Visualization — The ability to imagine how something will look after it is moved around or when its parts are moved or rearranged.
50 
Auditory Attention — The ability to focus on a single source of sound in the presence of other distracting sounds.
50 
Flexibility of Closure — The ability to identify or detect a known pattern (a figure, object, word, or sound) that is hidden in other distracting material.
50 
Gross Body Coordination — The ability to coordinate the movement of your arms, legs, and torso together when the whole body is in motion.
50 
Information Ordering — The ability to arrange things or actions in a certain order or pattern according to a specific rule or set of rules (e.g., patterns of numbers, letters, words, pictures, mathematical operations).
50 
Rate Control — The ability to time your movements or the movement of a piece of equipment in anticipation of changes in the speed and/or direction of a moving object or scene.
50 
Spatial Orientation — The ability to know your location in relation to the environment or to know where other objects are in relation to you.
50 
Speech Clarity — The ability to speak clearly so others can understand you.
50 
Speech Recognition — The ability to identify and understand the speech of another person.
47 
Category Flexibility — The ability to generate or use different sets of rules for combining or grouping things in different ways.
47 
Response Orientation — The ability to choose quickly between two or more movements in response to two or more different signals (lights, sounds, pictures). It includes the speed with which the correct response is started with the hand, foot, or other body part.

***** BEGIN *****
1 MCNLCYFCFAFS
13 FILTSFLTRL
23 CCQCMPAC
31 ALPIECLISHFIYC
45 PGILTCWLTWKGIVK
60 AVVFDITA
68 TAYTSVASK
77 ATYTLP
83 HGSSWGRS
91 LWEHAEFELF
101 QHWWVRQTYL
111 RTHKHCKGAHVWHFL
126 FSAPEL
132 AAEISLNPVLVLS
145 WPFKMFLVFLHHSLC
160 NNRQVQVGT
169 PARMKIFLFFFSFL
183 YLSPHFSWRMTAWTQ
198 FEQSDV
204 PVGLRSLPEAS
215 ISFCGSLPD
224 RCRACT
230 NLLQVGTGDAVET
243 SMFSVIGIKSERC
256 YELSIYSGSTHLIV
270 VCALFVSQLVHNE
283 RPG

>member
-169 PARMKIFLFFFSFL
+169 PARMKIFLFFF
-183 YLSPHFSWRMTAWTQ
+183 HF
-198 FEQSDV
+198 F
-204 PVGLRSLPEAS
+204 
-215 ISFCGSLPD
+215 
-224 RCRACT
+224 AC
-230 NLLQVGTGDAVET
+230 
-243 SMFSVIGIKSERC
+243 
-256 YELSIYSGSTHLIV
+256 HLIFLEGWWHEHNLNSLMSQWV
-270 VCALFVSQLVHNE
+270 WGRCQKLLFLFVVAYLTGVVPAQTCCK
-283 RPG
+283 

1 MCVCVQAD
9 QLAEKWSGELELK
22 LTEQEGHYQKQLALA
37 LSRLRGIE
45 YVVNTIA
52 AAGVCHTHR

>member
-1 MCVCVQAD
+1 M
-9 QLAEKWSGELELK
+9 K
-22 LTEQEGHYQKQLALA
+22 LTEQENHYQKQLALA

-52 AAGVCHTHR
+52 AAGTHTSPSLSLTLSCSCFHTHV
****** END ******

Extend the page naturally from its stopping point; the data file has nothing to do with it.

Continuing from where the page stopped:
47 
Speed of Limb Movement — The ability to quickly move the arms and legs.
47 
Time Sharing — The ability to shift back and forth between two or more activities or sources of information (such as speech, sounds, touch, or other sources).
44 
Visual Color Discrimination — The ability to match or detect differences between colors, including shades of color and brightness.
41 
Hearing Sensitivity — The ability to detect or tell the differences between sounds that vary in pitch and loudness.
41 
Wrist-Finger Speed — The ability to make fast, simple, repeated movements of the fingers, hands, and wrists.
41 
Written Comprehension — The ability to read and understand information and ideas presented in writing.
38